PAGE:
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‘Christian Nationalism’ Isn’t Cultural Coercion, It’s A Moral Imperative

For motivation and courage in your public faith, read Stephen Wolfe’s book, ‘The Case for Christian Nationalism.’

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A governor of a highly populous Western state has erected billboards adorned with a verse from the Bible in other states advocating for specific policy positions. A U.S. senator running for reelection equates voting to “a kind of prayer for the world we desire” and defines democracy as “the political enactment of the spiritual idea that each of us was created, as the scriptures tell us, in the ‘Imago Dei’ the image of God.” 

Is this the sinister emergence of Christian nationalism — the right-wing, fascist, “Handmaid’s Tale” hellscape that’s supposedly lurking just around the corner? No, in fact, that’s far from the case.

The first vignette actually speaks to a recent push by California Gov. Gavin Newsom, who had pro-abortion billboards installed in multiple red states, with ones in Mississippi and Oklahoma featuring Jesus’ words from Mark 12:31: “Love your neighbor as yourself. There is no greater commandment than these.” And in the second example, these words were spoken on the campaign trail by Georgia Sen. Raphael Warnock.

The usual takeaway is to point out the hypocrisy behind the adulation that’s typically showered only on the left’s public use of Christianity. But the deeper point is that Newsom and Warnock both show that using Christian arguments and verses from Scripture for the purpose of securing political victories is unexceptional — and even good. As Stephen Wolfe argues in his pathbreaking and provocative book “The Case for Christian Nationalism,” Christians should follow suit, though certainly not in enacting those particular policies.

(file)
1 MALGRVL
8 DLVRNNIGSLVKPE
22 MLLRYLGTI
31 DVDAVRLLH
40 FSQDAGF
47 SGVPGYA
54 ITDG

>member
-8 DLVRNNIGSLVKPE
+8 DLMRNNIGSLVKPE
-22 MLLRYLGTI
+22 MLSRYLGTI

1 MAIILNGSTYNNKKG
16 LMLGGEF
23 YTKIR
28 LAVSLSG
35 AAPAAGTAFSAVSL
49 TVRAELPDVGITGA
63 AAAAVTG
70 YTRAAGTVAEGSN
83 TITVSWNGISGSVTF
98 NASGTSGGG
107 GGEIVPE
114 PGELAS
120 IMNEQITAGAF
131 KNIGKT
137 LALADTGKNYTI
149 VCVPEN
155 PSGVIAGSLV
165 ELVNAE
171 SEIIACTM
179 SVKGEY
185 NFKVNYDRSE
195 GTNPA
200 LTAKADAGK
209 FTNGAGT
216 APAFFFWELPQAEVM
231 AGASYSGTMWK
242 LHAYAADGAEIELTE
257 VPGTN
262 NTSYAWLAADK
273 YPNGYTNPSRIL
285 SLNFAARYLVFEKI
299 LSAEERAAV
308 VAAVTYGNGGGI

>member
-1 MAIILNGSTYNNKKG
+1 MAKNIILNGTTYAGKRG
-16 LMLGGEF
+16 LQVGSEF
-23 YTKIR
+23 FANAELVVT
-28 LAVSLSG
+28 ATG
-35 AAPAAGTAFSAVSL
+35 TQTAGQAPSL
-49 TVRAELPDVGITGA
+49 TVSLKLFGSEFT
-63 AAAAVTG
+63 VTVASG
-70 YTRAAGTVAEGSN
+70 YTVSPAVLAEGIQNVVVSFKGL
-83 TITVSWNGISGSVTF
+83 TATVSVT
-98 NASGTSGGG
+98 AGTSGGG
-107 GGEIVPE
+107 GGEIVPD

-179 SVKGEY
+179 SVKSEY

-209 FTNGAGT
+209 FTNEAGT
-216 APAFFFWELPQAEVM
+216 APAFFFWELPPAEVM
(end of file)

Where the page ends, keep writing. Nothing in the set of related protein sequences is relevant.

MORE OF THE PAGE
Rigorously and relentlessly argued, Wolfe uses the freighted term “Christian nationalism,” a phrase often deployed as a cudgel against evangelicals, to rally Christians behind a positive conception of public life that is grounded on the rich doctrines of 16th and 17th-century Reformed theology and the American political tradition. He builds on the important work of ad fontes, or a return to the source, that Protestant scholars and institutions have undertaken in recent decades.

Above all, Wolfe aims to cultivate “a collective will for Christian dominion in the world” — a will that has been crushed by a combination of elite evangelical rhetoric that buttresses 21st-century pieties, a bicoastal ruling class that is hostile to orthodox Christians, a conservative movement that has mostly failed to preserve American institutions, and a suffocating psychological malaise that has gripped the West. He gives Christians the intellectual tools to break through the nearly impregnable wall created by a combination of “third way” politics, neo-Anabaptism, and unprincipled pluralism and reestablish a way of life that is conducive to Christian flourishing.

Christian Nationalism Explained

Wolfe’s simplest definition of the controversial term “Christian nationalism” is a “Christian people acting for their own good in light of their Christian nationhood.” It encompasses the myriad ways Christians should be working to establish Christian conditions not only in their homes and churches — but also in their villages, towns, cities, states, and, yes, nations. Key to this project is recovering the solid ground of what the Reformers and their heirs frequently called the book of nature, which they saw containing truths that were consistent with the book of Revelation. They understood that God gave us minds to act within the confines of the created order — that Christians do not need a positive command from the Bible for every action they take.